>+		}
>+	}
Attachment #235770 - Flags: review?(mark) → review+
Attachment #235770 - Flags: superreview?(jst)
Comment on attachment 235770 [details] [diff] [review]
fix v1.0

sr=jst
Attachment #235770 - Flags: superreview?(jst) → superreview+
landed on trunk
Status: NEW → RESOLVED
Closed: 13 years ago
Resolution: --- → FIXED
(In reply to comment #7)
> (From update of attachment 235770 [details] [diff] [review] [edit])
> >Index: nsObjectFrame.cpp
> >+// 1020 / 60
> >+#define NORMAL_PLUGIN_DELAY 17
> >+// low enough to avoid audio skipping/delays
> >+#define HIDDEN_PLUGIN_DELAY 100
> 
> If you know what's significant about 1020/60, add it to the comment.  I didn't
> find anything going back a couple of revisions in cvs, though.

I believe this harks back to the frequency of idle events you get from WaitNextEvent(), back when plugins were fed idle events directly form the main event loop in 4.x.
as raised in todays meeting with Brad Fitzpatrick, this should help.  note, this fix is on the trunk and not on the MOZILLA_1_8_BRANCH (so it is not part of Firefox 2.0.0.x)
josh / drivers, what do you think about about taking this on the MOZILLA_1_8_BRANCH?

Flags: blocking1.8.1.8?
probably not too hard to port to the 1.8 branch, but why do we want this now?
If it's safe it will address a common complaint from Mac users. Firefox 2 is our main supported platform for the next 4-6 months until FF3 ships. FF3 betas don't count for the vast majority of people.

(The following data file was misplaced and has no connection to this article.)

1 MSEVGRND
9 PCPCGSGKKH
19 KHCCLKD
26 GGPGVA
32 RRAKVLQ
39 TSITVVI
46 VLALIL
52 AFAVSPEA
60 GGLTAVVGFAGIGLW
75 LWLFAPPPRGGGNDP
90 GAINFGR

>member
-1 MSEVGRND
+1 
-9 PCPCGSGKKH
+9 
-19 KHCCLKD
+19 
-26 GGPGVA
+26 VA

I don't think it is clear that this would be very safe, and we've had this problem  forever until my trunk fix. It isn't like it is new with Firefox 2. I'd totally be willing to try it though and see if it works out, however I don't think I can make this a priority over 1.9 blockers right now.
Too close to the end of 1.8.1.8 to take this time.
Flags: wanted1.8.1.x+
Flags: blocking1.8.1.9?
Flags: blocking1.8.1.8?
Shaver: do you want to fight for this one on the 1.8 branch? or just leave it as a Firefox 3 improvement? There have been claims of improvement, but Josh appears to think this is risky.
Have regressions been noted on the trunk since this landed?
I don't know of any, and given that we're following Safari's lead here I'm personally pretty comfortable with it.  I'd certainly want to hear Josh's concerns in more detail, though, before deciding that I didn't share them! :)
I can't recall any regressions from this, my concern is mainly just that this is a very touchy part of our code. Messing around in there is dangerous pretty much no matter what you are doing. To ship a patch like this on the 1.8 branch we have to really be sure it is worth that risk. If you think it is, then I'm not opposed.
Not blocking 1.8.1.x, we'll leave this as a FF3 improvement.
Flags: blocking1.8.1.12? → blocking1.8.1.12-
Duplicate of this bug: 309691
Component: Widget: Mac → Plug-ins
OS: All → Mac OS X
QA Contact: mac → plugins
Hardware: PowerPC → All